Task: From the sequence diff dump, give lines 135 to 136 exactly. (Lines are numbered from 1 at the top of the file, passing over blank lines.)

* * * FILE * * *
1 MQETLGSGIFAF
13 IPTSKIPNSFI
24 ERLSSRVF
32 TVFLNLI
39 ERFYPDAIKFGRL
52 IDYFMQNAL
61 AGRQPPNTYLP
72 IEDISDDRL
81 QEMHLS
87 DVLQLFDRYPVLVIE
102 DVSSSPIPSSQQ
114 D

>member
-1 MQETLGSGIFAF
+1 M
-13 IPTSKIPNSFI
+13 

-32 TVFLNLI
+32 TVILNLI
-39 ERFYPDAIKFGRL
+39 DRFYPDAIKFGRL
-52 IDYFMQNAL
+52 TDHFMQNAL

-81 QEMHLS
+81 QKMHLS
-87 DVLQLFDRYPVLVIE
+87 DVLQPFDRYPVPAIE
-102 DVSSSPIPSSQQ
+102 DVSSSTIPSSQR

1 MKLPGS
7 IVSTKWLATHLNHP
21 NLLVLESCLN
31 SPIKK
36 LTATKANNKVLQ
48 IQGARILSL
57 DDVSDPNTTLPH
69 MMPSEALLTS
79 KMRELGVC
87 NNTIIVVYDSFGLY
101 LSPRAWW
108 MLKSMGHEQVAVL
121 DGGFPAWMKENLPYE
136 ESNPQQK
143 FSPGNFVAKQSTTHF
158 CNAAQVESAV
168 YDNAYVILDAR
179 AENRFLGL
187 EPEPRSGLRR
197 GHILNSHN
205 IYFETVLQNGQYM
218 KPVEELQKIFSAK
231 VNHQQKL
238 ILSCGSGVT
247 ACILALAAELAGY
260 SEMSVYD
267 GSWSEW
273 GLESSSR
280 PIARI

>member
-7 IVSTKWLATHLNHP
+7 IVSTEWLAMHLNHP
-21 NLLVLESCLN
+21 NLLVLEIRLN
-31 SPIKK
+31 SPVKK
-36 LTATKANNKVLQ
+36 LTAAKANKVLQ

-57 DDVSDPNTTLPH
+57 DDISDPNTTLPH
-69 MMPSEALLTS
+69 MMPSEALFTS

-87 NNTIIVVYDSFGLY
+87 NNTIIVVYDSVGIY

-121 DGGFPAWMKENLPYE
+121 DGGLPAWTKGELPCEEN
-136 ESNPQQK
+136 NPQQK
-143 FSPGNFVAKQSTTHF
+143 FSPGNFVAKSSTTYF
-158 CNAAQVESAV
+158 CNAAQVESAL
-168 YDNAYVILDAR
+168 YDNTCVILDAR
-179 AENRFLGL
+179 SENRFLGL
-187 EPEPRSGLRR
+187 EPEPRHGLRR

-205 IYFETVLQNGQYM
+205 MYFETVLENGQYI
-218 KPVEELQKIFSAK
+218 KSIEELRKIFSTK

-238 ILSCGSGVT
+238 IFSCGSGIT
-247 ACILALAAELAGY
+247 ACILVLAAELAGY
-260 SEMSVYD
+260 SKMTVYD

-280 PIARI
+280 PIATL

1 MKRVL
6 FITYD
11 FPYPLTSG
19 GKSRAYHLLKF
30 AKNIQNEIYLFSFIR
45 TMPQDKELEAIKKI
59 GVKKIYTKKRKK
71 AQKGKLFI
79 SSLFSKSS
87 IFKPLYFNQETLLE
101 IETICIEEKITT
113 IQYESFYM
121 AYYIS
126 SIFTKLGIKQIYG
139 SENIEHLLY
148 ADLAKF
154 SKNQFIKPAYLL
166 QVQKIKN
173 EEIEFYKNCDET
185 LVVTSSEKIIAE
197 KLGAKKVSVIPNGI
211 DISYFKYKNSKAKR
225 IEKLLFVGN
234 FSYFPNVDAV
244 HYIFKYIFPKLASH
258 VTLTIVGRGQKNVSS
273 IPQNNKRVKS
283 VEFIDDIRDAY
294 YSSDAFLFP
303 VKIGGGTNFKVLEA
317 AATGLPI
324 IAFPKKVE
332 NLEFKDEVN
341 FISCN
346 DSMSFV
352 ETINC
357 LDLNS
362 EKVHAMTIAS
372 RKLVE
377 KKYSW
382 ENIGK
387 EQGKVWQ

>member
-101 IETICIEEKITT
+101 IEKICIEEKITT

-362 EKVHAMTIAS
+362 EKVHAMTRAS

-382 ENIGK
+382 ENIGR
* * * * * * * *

352 ETINC
357 LDLNS